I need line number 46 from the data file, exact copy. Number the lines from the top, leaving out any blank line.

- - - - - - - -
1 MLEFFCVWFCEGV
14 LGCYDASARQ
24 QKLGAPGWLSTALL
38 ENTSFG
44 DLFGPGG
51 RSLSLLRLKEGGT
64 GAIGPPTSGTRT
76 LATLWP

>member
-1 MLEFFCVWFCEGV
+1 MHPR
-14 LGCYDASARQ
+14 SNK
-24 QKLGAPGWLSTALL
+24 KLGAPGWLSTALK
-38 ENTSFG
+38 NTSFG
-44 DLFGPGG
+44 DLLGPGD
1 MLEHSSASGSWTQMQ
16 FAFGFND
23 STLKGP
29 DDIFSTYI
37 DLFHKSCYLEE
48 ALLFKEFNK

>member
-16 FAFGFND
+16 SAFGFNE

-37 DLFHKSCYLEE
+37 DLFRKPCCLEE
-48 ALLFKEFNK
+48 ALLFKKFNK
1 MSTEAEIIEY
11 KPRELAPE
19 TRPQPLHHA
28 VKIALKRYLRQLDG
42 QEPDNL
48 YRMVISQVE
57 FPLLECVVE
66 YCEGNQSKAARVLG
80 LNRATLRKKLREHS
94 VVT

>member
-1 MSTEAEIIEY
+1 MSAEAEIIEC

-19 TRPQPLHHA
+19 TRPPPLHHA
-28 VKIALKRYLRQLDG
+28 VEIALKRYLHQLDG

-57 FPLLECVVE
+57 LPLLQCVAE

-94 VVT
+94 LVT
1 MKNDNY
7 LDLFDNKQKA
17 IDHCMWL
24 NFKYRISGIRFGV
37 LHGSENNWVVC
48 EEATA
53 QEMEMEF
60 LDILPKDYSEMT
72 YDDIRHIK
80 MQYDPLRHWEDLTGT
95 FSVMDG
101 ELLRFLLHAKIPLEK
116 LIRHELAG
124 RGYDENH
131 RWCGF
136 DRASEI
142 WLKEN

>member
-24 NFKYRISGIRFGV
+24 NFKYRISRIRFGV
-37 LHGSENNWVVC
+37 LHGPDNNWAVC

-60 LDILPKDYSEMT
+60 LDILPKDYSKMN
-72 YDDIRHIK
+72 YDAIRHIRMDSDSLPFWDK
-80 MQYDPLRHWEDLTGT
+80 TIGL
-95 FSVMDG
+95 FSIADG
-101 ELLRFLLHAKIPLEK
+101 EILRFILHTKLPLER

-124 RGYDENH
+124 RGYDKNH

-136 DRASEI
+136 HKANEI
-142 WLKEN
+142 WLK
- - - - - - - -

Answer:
-19 TRPQPLHHA